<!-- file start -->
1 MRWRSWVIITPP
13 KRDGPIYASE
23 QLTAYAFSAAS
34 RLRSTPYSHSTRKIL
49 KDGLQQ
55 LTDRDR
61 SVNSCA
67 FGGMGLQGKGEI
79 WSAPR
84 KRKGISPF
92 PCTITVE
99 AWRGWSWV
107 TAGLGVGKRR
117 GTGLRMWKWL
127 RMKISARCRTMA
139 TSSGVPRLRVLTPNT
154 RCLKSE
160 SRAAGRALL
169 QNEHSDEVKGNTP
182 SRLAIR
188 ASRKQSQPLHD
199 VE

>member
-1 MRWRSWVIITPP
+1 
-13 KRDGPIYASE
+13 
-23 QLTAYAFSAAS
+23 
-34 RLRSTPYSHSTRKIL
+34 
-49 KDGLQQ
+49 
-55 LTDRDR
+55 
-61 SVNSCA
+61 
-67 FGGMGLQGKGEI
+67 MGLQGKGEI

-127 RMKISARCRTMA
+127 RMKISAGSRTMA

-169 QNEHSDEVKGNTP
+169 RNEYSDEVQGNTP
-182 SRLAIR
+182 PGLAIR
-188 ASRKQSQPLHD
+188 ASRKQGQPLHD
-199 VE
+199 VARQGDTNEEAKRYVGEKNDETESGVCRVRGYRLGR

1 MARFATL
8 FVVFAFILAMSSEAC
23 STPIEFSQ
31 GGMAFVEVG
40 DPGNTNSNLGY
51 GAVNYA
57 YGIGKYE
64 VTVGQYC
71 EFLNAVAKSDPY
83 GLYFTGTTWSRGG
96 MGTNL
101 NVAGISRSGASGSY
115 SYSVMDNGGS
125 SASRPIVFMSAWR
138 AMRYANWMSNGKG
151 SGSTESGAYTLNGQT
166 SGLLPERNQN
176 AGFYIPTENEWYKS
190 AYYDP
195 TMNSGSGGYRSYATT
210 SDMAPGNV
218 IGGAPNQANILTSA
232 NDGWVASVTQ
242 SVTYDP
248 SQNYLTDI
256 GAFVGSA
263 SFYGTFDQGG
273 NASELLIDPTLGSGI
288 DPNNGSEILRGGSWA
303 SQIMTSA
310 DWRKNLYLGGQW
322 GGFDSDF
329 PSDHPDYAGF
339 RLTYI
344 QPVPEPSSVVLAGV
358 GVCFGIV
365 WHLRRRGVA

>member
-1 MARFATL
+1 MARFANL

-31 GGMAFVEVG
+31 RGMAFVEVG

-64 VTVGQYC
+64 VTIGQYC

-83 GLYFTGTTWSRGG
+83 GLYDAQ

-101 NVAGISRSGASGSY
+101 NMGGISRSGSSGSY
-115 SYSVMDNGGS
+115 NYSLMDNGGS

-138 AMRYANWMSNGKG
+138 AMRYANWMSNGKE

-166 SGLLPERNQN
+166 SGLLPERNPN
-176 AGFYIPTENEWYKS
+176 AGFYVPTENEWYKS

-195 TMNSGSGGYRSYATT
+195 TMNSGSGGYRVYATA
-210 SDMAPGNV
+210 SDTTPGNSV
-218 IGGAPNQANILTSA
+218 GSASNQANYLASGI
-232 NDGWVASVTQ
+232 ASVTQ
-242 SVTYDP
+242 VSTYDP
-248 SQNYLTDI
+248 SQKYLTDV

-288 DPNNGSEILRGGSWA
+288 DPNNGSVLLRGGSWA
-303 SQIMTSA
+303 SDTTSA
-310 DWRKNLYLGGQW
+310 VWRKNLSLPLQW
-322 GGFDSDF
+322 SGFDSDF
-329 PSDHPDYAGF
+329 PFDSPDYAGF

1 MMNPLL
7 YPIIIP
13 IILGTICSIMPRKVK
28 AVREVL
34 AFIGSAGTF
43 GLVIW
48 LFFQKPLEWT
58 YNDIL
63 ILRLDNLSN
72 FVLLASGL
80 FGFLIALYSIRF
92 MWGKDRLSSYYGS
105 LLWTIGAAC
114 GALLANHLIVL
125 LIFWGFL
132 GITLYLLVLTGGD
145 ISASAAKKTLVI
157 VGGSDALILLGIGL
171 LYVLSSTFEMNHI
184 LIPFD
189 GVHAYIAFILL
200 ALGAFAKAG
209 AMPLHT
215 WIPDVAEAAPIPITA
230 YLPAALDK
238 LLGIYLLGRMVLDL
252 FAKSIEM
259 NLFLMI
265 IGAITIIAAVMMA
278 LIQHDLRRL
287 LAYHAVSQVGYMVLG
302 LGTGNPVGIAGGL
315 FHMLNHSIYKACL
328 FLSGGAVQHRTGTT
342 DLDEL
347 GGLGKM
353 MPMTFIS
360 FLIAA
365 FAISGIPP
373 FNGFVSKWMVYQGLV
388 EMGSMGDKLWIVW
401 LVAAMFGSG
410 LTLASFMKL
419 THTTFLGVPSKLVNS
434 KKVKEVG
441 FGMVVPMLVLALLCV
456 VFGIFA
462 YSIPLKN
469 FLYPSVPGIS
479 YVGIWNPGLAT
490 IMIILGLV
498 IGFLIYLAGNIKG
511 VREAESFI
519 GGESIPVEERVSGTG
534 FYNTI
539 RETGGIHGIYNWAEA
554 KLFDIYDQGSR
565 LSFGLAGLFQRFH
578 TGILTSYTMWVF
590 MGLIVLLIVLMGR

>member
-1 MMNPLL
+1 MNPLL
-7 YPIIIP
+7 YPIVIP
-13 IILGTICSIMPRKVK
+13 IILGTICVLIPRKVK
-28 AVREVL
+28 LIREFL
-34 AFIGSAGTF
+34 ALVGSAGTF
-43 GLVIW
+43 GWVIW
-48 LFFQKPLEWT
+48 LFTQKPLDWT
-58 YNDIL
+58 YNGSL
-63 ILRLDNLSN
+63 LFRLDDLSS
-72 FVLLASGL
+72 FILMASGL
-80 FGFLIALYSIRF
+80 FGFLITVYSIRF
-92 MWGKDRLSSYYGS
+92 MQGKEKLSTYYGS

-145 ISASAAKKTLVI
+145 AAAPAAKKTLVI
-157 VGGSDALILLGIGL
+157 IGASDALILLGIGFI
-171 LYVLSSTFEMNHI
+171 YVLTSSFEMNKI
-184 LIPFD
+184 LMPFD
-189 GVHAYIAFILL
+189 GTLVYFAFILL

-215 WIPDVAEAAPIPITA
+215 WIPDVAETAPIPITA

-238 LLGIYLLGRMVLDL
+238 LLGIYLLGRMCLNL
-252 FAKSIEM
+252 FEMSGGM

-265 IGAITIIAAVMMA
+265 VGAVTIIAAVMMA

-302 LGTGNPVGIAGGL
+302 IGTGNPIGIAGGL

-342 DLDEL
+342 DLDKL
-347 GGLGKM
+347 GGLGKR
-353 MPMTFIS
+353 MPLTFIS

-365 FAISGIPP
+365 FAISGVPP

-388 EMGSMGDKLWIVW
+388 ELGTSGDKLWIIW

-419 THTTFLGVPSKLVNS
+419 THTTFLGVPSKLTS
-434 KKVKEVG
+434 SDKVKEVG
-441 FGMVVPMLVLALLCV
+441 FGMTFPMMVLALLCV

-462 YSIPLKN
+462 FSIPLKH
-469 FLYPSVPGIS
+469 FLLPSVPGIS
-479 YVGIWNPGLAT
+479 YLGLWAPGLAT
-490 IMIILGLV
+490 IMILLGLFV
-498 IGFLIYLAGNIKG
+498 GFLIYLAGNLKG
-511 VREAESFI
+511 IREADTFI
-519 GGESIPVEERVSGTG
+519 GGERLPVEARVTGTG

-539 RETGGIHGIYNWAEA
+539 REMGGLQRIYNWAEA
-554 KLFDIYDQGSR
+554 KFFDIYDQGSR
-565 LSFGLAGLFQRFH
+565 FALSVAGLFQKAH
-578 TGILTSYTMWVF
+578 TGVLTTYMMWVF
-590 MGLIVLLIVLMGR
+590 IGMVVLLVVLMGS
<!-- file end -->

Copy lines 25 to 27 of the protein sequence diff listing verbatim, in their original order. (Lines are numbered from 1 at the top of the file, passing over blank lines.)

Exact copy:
+1 
-13 KRDGPIYASE
+13 